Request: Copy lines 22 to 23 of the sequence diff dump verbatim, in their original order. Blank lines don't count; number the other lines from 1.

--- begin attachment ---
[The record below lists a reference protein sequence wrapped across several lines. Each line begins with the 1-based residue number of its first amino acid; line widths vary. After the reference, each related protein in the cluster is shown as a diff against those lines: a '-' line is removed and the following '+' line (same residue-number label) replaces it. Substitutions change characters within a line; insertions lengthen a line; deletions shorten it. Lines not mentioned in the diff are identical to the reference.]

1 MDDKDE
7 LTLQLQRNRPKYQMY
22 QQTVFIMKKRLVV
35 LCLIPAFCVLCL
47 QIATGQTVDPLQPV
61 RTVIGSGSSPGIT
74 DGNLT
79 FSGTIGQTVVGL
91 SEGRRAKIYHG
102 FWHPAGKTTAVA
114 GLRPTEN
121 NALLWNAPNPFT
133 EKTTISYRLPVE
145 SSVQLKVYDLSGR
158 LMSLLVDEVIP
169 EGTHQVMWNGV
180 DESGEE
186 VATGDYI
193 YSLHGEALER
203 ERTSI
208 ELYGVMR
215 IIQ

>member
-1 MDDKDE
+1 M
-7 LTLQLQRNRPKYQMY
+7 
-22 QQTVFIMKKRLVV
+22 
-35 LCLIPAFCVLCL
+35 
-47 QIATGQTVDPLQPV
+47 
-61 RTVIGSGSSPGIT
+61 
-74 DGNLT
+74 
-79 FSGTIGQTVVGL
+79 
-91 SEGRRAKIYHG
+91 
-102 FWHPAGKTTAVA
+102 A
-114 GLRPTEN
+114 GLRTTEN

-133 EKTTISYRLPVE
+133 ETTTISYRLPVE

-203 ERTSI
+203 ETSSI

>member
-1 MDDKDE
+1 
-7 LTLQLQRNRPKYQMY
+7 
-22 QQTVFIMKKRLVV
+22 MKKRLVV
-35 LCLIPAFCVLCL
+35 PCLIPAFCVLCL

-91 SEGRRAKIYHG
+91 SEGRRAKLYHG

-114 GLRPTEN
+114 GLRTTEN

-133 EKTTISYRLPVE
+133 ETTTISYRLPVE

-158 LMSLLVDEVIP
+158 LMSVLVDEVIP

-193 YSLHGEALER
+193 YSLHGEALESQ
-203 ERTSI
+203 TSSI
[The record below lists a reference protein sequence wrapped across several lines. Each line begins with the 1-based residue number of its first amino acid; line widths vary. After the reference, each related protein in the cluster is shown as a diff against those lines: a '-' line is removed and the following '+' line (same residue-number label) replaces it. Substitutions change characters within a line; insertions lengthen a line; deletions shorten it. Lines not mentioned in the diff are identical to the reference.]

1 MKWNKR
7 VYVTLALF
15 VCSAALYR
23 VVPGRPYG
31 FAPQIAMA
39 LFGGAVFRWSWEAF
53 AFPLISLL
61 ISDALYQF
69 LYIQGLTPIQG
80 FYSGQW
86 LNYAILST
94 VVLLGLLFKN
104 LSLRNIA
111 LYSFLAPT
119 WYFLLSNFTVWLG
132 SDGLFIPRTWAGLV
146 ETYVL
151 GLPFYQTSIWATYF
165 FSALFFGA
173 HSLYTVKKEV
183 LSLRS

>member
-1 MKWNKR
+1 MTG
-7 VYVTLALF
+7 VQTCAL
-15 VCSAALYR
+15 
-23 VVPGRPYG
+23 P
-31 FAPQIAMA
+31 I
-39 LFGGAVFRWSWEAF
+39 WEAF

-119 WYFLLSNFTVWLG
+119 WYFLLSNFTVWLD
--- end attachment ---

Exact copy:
208 ELYGVMR
215 IIQ